The first prong of Strickland requires that the challenged acts or omissions of counsel fall below the objective standard of professional competence under prevailing professional norms. Perez v. State, 310 S.W.3d 890, 893 (Tex.Crim.App.2010). Appellate courts are highly deferential to trial counsel and avoid evaluating counsel's conduct in hindsight. Ingham v. State, 679 S.W.2d 503, 509 (Tex.Crim.App.1984). Thus, courts must “indulge a strong presumption that counsel's conduct falls within the wide range of reasonable professional assistance; that is, the defendant must overcome the presumption that, under the circumstances, the challenged action might be considered sound trial strategy.” Strickland, 466 U.S. at 689.
The second prong of Strickland requires a reasonable probability that the outcome of the case would have been different. Id. at 694. A reasonable probability is a probability sufficient to undermine confidence in the outcome, meaning that counsel's errors must be so serious that they deprive appellant of a fair trial. Smith v. State, 286 S.W.3d 333, 340–41 (Tex.Crim.App.2009).
Allegations of ineffectiveness must be firmly founded in the record, and the record must affirmatively demonstrate the ineffectiveness. Mallett v. State, 65 S.W.3d 59, 63 (Tex.Crim.App.2001). “In the rare case in which trial counsel's ineffectiveness is apparent from the record, an appellate court may address and dispose of the claim on direct appeal.” Lopez v. State, 343 S.W.3d 137, 143 (Tex.Crim.App.2011). When the record is silent as to the reasoning behind an alleged deficiency by trial counsel, “we will assume that counsel had a strategy if any reasonable sound strategic motivation can be imagined.” Id. See also Garcia v. State, 57 S.W.3d 436, 440 (Tex.Crim.App.2001) (“[I]n the absence of evidence of counsel's reasons for the challenged conduct, an appellate court ․ will not conclude the challenged conduct constituted deficient performance unless the conduct was so outrageous that no competent attorney would have engaged in it.”).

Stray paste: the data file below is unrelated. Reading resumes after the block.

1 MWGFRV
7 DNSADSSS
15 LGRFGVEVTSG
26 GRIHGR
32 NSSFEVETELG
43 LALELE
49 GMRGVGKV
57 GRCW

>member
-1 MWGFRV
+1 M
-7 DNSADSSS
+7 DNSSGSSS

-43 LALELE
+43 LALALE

B. Jury Charge Instructions
In his first issue, appellant argues that defense counsel was ineffective because he failed to request that a burden-of-proof instruction and a limiting instruction about extraneous offenses be included in the jury charge. Specifically, he contends that the court should have instructed the jury during the guilt/innocence phase that (1) it could not consider evidence of extraneous offenses unless the offenses were proven beyond a reasonable doubt (burden-of-proof instruction), and that evidence of extraneous offenses could only be used for limited purposes, and not as evidence of appellant's character (limiting instruction).